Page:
Department of Civil Law, International Islamic University Malaysia (iium), Malaysia
Associate Professor, School of Business and Economics, Universiti Brunei Darussalam, Brunei
Professor, Department of Economics and Finance, College of Business Administration, University of New Orleans, New Orleans, la, usa
This article examines the occurrence and legal implications of ‘fatwā shopping’ in the Islamic finance industry and the need to put the proper legal mechanisms in place to regulate the phenomenon. It provides a case study of the existing legal restrictions in some jurisdictions with a centralised Sharīʿah Supervisory Board at the national level such as in Malaysia. As a preliminary review of the implications of ‘fatwā shopping’ in the industry, this study examines the consequential problems, current perceptions and prospects of such practice. The study finds that instances of ‘fatwā shopping’ are common in cross-border Islamic finance transactions such as cross-border ṣukūk transactions where there is less regulation.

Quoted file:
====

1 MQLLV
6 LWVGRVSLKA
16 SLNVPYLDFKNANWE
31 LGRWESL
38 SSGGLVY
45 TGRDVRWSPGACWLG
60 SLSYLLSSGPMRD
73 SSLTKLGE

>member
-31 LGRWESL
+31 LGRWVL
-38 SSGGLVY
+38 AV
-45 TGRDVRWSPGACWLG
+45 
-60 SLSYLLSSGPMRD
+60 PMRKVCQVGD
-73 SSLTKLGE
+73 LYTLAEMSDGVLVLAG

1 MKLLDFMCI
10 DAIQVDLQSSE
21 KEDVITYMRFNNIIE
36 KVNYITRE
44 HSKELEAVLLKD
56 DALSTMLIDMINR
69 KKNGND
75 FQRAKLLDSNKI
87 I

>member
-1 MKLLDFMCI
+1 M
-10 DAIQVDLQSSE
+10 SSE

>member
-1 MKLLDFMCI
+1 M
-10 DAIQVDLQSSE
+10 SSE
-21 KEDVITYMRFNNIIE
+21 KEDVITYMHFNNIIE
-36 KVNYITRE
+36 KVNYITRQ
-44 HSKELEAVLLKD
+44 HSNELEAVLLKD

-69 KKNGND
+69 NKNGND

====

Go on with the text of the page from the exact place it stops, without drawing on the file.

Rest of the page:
H. Askari, Z. Iqbal, and A. Mirakhor, Globalization and Islamic Finance: Convergence, Prospects, and Challenges (Singapore: John Wiley & Sons (Asia) Pte Ltd., 2010). Grais and Pellegrini enumerate five functions of a ssb: 1. Certifying financial instruments for their compliance with Sharīʿah; 2. Verifying transactions for compliance with Sharīʿah; 3 Calculating zakah payable by Islamic financial institutions; 4. Disposing of non-Sharīʿah compliant income; 5. Advising on the distribution of income among investors and shareholders. See W. Grais and M. Pellegrini, ‘Corporate Governance and Shariah Compliance in Institutions Offering Islamic Financial Services’, World Bank Policy Research Working Paper 4054 (Washington, dc: World Bank, 2006).
M.S. Malik, A. Malik, and W. Mustafa, ‘Controversies that Make Islamic Banking Controversial: An Analysis of Issues And Challenges’, American Journal of Social and Management Sciences, 2(1) (2011): 41-46.
W. Grais and M. Pellegrini, ‘Corporate Governance and Sharīʿah Compliance in Institutions Offering Islamic Financial Services’, World Bank Policy Research Working Paper 4054(Washington, dc: World Bank, 2006), 9.